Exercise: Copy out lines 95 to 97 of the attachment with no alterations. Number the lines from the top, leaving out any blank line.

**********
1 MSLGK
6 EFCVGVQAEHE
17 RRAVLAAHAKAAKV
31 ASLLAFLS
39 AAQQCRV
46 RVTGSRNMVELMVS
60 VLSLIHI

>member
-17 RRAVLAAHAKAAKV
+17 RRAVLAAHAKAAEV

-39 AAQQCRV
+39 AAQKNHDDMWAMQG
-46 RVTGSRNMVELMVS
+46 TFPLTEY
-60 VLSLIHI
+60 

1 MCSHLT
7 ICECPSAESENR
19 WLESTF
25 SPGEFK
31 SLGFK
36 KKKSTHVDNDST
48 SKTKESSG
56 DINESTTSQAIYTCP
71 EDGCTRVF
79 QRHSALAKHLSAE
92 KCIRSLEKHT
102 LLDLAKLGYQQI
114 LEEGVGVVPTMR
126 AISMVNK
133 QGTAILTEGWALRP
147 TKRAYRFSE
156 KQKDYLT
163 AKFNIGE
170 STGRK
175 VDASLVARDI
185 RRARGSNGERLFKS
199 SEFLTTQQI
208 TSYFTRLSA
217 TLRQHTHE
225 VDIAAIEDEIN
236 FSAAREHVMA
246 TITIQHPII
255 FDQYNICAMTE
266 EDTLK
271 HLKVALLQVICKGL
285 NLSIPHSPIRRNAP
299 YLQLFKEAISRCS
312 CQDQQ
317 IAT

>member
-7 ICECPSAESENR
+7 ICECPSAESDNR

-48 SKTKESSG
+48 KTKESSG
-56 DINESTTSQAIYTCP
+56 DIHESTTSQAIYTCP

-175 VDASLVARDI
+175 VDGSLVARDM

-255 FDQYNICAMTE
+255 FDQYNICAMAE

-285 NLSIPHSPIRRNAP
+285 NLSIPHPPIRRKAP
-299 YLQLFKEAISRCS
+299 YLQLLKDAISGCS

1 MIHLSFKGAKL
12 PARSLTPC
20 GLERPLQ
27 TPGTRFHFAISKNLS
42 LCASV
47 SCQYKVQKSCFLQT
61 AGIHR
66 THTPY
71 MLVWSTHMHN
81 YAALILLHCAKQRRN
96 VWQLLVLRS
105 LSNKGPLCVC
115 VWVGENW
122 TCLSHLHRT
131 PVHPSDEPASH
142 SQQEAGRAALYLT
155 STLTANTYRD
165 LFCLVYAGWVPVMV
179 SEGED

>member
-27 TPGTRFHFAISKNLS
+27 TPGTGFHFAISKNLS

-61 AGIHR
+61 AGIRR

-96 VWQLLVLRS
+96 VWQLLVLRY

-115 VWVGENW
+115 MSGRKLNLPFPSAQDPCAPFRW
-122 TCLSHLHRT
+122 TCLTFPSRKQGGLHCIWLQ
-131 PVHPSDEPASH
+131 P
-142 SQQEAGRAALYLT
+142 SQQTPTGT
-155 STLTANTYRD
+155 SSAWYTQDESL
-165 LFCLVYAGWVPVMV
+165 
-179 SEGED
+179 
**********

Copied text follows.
+122 TCLTFPSRKQGGLHCIWLQ
-131 PVHPSDEPASH
+131 P